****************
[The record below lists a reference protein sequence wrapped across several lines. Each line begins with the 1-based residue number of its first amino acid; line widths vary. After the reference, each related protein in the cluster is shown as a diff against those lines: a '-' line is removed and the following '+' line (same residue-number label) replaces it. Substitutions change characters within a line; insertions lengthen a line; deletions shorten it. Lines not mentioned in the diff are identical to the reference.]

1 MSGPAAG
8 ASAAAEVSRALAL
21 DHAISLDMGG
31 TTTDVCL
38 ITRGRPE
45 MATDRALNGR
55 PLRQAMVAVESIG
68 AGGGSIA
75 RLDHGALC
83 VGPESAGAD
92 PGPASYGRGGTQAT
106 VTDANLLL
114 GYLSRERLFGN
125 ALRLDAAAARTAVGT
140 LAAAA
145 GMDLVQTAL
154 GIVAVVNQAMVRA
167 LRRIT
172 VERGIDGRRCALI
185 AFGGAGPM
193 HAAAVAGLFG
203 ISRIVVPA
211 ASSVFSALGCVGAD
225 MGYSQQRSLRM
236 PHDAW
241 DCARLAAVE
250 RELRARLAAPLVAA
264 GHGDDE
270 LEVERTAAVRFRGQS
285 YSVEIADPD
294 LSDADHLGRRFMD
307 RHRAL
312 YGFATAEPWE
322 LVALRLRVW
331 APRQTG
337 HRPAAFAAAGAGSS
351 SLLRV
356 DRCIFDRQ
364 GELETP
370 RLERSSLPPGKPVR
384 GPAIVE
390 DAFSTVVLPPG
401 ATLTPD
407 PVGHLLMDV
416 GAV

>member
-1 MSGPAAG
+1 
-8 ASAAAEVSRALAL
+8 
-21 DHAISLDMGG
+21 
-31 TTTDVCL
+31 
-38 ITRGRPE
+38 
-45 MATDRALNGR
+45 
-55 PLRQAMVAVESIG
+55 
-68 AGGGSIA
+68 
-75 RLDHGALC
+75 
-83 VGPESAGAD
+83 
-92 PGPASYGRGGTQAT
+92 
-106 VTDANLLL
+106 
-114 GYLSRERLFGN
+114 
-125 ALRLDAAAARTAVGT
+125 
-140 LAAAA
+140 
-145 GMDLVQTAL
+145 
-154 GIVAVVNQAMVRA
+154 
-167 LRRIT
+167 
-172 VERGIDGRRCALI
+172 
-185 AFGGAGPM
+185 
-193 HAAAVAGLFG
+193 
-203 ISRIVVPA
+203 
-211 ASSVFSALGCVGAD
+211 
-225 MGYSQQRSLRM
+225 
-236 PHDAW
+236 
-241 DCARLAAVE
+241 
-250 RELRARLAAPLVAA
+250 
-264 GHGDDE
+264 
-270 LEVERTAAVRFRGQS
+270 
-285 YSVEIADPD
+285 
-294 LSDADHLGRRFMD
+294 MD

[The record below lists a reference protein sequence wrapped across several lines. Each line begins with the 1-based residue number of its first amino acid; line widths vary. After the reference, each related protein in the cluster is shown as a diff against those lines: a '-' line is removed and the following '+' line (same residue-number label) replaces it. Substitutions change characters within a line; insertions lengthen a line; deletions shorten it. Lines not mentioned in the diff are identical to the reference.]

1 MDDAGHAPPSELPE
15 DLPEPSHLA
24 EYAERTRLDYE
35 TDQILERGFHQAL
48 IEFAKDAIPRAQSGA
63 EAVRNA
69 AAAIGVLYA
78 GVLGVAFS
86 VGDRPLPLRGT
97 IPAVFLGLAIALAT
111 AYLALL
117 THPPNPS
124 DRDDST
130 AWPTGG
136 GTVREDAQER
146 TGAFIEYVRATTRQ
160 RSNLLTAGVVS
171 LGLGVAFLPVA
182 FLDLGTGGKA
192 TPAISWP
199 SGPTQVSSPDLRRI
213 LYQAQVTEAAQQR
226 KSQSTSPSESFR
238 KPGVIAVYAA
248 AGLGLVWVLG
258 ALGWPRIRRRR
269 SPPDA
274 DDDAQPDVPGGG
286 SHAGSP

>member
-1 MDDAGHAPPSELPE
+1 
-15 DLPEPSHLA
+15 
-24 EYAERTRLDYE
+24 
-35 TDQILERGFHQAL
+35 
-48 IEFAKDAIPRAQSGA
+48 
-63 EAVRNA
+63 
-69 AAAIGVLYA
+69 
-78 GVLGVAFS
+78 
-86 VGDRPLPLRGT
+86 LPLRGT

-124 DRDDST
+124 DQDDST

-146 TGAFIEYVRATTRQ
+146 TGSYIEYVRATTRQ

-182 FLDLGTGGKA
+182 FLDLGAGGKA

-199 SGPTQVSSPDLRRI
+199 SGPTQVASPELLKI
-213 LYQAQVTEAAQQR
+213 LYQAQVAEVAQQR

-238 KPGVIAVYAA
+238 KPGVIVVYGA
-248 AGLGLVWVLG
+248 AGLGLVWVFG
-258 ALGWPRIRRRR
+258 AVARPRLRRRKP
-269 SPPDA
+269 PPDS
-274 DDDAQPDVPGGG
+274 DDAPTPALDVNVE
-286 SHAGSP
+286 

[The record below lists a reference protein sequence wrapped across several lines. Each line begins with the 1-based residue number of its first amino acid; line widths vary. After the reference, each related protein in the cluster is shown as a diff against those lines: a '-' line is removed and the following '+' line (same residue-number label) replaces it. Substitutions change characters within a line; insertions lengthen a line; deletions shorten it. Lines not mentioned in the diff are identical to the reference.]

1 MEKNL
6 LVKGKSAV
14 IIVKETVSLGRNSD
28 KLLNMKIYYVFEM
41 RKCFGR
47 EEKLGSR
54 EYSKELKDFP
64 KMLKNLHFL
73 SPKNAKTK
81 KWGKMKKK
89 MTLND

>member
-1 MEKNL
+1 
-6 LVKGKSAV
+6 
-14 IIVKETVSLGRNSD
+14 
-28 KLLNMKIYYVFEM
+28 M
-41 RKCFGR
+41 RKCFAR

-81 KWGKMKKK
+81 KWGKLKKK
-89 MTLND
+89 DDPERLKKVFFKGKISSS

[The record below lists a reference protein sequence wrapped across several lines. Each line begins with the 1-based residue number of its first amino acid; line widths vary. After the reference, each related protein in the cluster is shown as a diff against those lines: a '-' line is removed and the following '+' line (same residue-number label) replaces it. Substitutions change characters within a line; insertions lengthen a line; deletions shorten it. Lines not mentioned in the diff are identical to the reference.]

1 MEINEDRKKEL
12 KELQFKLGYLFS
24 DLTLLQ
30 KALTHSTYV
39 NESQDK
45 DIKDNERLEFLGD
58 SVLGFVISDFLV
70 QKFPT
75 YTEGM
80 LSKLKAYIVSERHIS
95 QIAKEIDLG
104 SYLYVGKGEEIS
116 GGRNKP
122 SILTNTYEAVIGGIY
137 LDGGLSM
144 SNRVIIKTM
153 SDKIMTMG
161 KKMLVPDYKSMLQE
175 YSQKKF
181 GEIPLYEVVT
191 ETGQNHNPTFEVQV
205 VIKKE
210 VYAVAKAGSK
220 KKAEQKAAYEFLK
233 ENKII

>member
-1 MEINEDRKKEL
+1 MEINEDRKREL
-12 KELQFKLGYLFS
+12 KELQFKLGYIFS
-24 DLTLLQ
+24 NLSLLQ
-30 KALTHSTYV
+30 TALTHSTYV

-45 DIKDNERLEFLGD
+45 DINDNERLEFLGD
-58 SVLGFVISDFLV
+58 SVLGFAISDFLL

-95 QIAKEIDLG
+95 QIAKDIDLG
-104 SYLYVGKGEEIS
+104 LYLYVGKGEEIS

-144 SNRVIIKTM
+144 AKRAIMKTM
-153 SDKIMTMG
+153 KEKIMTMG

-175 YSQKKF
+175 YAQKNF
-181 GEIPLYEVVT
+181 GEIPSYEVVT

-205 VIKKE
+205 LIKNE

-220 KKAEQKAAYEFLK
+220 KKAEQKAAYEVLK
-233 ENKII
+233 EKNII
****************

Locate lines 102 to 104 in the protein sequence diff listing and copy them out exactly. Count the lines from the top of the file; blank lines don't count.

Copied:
-264 GHGDDE
+264 
-270 LEVERTAAVRFRGQS